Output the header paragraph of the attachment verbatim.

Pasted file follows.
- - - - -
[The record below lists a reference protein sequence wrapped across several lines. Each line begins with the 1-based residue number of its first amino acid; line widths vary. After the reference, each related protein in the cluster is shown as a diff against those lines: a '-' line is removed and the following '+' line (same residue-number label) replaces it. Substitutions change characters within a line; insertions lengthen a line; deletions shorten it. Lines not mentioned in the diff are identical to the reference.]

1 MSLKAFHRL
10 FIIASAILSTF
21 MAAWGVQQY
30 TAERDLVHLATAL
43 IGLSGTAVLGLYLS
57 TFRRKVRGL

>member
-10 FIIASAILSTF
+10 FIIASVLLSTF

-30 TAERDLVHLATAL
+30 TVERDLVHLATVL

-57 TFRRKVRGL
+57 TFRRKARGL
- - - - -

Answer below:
[The record below lists a reference protein sequence wrapped across several lines. Each line begins with the 1-based residue number of its first amino acid; line widths vary. After the reference, each related protein in the cluster is shown as a diff against those lines: a '-' line is removed and the following '+' line (same residue-number label) replaces it. Substitutions change characters within a line; insertions lengthen a line; deletions shorten it. Lines not mentioned in the diff are identical to the reference.]